During organogenesis, the interaction between cells and the ECM in the adapting environment change is crucial (8). Physiological and biochemical changes in the environment, namely hypoxia, glycation, hormonal changes and deposition of metabolites, were discovered to trigger alterations in ECM formation and enzyme expression (17,62-65). These adaptations in turn required the responses of the stroma and ECM to initiate the post-translational tissue remodeling process (7,8,13).

Pneumonectomy and hypoxia treatment are the conventional methods used to investigating tissue alterations during lung organogenesis (17). As an ECM modulating enzyme, it was observed that hypoxia triggered cellular responses directly through increasing the expression levels of LOX (66). Cells are known to be sensitive to and promptly react to tissue oxygen saturation (StO2), as the O2 in the ECM is directly exchanged through passive diffusion extra-intracellularly (67). Low StO2 directly hinders hypoxia induced factors (the HIF) from degrading, hence its accumulation triggers subsequent signaling cascades in response to hypoxia (68). In fact, low O2 levels were ubiquitously observed to increase LOX expression levels and mediate ECM remodeling among different organogenesis and tissue development (29,35,66,69). In a model of pulmonary arterial hypertension, it was demonstrated that the vascular smooth muscle cells in the pulmonary arteries responded to hypoxia through increased LOX expression levels and subsequent enzymatic activity (64,70). Furthermore, this contributed to the increased deposition of collagen and elastin, alongside enhanced cellular proliferation during the progression of pulmonary vascular remodeling. Further studies have also identified the participation of other LOXLs, such as LoxL1, LoxL2, LoxL3 and LoxL4, contributing to idiopathic pulmonary arterial hypertension with response to hypoxia (71). Although this was observed in a pathological model, a similar mechanism is presumably employed during tissue development. Similarly, LOX-mediated ECM remodeling in response to hypoxia has been reported in myocardial ischemia, liver fibrosis and in patients with obstructive sleep apnea (72,73). In addition, through investigating tendon and cartilage structure, the tenocytes were found to respond to hypoxia following increased LOX expression levels (29,74,75); as a consequence, these tenocytes were found with enhanced expansion capacity and proliferative potential. These results demonstrated that monitoring LOX expression, as the direct cellular response to hypoxia, is potentially useful as a biomarker and as a tissue engineering target to control tissue development.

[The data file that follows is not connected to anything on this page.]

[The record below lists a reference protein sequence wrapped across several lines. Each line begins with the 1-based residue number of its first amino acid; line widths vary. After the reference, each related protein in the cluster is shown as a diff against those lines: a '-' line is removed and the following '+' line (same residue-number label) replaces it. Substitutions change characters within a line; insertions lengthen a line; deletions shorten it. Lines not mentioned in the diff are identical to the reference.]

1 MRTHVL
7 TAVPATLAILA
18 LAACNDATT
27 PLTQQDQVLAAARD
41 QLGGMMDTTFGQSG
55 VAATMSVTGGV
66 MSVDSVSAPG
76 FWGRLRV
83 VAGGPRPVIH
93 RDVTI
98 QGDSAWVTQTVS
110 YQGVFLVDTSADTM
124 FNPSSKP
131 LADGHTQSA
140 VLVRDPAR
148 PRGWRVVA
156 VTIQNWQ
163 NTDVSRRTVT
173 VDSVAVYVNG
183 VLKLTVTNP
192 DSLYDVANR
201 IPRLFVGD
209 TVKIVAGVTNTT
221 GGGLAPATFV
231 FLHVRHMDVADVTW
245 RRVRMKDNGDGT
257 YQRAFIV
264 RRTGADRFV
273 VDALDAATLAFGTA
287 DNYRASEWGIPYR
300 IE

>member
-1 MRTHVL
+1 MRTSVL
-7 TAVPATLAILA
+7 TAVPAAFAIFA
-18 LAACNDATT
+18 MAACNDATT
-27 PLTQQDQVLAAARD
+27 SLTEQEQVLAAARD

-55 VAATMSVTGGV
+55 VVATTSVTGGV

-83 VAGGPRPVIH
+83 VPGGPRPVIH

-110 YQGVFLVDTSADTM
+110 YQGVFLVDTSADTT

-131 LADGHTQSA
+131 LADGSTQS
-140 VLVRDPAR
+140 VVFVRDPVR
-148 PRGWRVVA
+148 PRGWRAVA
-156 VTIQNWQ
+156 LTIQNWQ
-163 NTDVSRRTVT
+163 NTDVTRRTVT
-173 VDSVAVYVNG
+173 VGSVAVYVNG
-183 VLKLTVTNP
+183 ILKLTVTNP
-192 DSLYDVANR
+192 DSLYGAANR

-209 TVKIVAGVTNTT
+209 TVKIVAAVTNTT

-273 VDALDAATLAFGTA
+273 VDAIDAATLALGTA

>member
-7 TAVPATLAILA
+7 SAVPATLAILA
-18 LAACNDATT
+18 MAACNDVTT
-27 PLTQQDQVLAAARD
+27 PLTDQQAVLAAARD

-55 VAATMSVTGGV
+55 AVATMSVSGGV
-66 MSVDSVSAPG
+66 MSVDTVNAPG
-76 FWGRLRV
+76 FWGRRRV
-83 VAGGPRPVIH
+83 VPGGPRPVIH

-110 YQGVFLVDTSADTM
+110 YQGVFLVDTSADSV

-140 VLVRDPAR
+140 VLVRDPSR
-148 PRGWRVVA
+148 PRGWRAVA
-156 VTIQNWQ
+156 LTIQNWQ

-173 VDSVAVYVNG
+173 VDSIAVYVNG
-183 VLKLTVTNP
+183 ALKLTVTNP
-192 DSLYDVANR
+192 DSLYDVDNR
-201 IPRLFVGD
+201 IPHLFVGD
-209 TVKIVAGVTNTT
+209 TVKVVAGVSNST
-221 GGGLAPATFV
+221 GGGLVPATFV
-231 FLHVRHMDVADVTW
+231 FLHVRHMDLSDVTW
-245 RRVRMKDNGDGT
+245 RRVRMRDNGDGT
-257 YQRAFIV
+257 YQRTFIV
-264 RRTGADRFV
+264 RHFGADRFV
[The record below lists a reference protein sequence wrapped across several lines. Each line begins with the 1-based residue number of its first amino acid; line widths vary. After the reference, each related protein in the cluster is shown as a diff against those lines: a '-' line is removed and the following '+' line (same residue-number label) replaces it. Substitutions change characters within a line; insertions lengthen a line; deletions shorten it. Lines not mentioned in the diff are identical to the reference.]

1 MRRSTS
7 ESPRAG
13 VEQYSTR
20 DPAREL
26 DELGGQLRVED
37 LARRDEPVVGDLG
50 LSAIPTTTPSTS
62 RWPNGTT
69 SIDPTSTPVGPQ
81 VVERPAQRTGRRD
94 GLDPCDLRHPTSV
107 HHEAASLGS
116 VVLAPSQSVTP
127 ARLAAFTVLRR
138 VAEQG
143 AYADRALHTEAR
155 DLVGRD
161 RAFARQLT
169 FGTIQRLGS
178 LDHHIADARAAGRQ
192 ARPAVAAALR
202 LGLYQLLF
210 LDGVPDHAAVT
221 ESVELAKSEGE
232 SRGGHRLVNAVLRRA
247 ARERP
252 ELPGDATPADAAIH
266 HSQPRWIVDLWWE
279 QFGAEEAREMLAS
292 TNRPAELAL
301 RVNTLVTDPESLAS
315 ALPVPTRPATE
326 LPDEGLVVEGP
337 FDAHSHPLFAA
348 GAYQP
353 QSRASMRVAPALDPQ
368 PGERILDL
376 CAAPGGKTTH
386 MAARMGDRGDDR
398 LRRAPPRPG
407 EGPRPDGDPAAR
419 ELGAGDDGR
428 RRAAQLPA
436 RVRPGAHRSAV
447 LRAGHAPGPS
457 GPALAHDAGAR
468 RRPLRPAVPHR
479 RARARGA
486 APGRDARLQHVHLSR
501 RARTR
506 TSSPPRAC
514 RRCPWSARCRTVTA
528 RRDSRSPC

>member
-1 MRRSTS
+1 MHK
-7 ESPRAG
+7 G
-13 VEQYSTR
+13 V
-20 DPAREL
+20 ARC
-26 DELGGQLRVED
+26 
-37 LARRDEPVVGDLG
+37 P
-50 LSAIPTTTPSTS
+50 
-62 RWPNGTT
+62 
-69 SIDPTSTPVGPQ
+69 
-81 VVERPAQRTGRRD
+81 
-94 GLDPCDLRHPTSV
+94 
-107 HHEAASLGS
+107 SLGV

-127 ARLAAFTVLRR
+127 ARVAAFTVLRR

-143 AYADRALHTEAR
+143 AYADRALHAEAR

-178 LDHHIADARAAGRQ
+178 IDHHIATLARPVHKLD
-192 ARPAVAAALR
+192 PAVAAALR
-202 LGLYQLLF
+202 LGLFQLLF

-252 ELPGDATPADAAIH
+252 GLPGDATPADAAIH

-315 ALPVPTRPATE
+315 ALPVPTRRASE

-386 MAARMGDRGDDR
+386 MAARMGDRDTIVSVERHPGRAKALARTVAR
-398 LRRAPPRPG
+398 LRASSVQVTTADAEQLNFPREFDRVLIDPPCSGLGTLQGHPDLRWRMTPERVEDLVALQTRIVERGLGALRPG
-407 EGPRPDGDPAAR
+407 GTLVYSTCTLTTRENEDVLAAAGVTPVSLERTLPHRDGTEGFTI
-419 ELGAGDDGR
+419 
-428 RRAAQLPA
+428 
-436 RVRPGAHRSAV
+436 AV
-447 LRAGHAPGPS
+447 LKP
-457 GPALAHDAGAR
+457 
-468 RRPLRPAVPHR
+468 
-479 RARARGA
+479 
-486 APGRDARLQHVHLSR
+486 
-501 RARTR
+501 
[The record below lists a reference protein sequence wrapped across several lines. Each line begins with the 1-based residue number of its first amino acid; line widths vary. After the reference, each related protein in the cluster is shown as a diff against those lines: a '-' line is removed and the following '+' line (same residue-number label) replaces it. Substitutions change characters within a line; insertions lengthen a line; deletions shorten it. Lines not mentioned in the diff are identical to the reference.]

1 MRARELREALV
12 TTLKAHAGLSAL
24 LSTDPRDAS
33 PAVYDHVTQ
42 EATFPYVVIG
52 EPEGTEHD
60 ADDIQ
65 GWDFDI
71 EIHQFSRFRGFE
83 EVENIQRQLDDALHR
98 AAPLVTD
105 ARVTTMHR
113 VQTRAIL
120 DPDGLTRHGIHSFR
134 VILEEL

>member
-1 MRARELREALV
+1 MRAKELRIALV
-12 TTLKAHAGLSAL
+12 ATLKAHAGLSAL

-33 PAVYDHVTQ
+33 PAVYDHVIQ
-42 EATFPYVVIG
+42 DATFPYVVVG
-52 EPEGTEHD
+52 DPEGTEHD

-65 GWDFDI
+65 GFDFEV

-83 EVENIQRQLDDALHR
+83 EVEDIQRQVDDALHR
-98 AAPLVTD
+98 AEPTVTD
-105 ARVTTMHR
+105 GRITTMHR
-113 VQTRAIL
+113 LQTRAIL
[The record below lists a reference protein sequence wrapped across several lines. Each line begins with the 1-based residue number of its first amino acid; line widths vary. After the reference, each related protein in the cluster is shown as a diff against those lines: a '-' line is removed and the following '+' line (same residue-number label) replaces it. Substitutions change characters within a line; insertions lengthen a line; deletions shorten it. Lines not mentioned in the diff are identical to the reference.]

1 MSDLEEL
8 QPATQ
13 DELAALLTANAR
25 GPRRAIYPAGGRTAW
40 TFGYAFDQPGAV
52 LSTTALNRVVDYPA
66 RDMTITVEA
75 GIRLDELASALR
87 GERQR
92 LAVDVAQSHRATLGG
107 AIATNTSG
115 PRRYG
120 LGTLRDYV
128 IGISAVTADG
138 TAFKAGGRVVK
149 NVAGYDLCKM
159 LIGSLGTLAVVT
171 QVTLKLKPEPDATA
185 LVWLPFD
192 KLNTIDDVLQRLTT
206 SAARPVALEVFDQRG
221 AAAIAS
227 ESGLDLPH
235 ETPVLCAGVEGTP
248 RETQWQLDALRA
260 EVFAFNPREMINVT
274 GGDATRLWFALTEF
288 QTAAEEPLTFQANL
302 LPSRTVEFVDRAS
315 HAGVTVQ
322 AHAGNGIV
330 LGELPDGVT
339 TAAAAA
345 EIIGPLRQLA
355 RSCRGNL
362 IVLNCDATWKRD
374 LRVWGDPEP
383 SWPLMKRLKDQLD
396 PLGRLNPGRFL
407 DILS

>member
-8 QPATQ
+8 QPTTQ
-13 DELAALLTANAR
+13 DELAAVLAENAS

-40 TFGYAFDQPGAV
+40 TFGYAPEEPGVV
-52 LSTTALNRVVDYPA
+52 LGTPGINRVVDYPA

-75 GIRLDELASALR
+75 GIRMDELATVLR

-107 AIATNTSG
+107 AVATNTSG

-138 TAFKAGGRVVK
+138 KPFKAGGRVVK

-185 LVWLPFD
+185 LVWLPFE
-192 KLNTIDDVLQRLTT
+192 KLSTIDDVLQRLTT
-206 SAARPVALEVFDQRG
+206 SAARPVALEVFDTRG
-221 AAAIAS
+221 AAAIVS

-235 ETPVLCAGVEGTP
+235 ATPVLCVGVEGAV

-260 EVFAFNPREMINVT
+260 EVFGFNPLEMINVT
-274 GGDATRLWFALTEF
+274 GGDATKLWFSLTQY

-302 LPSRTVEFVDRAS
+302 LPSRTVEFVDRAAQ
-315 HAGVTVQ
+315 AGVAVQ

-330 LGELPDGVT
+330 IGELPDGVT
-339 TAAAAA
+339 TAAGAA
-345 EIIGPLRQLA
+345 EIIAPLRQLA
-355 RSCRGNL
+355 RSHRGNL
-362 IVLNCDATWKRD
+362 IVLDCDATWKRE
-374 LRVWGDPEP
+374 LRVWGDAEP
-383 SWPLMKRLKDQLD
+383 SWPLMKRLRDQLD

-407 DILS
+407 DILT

Similar to hypoxia, dysregulated glycation induced tissue pathophysiology with altered ECM formation is a feature of metabolic diseases (76). It is reported that collagen crosslinking pathways involve both non-enzymatic glycation and LOX-mediated oxidative deamination of lysine and hydroxylysine (77). Commonly, dysregulated glycation is a result of diabetes, which has been indicated to induce altered enzymatic crosslinks and collagen physicochemical properties of the ECM in multiple systems (76). In the skin, patients with diabetes are more likely to appear aged and have a skin infection or foot ulcers, which is accompanied by fragmented collagens and dysregulated dermal connective tissues (78). In the retina, diabetes resulted in structural abnormalities in the retinopathy, which featured as thickened retinal capillary basement membranes with upregulated levels of ECM fibroproteins (79,80). These findings may seem contradictory. A plausible explanation for this phenomenon is that the structural changes in the oculus tissue were the consequence of excessive microvasculature permeability, whereas the abnormal collagen crosslinking change was similar to other hyperglycemia developed lesions (77). These results indicated that the glycation that contributes to ECM formation through LOX may be regulated at the metabolic level, as well as at the vascular and oxidative levels. For example, high glucose levels were discovered to directly increase the expression levels of LOX and its subsequent enzymatic activation in the dermis or endothelial layer, which resulted in excessive crosslinking and disruption in the formation of collagen fibrils and hindered ECM integrity (80). Furthermore, increased expression levels of matrix metalloproteinase (MMP)-1 and MMP-2 were identified in glycation-induced LOX dysregulation; this result revealed the existence of indirect regulation between LOX and glycation (78).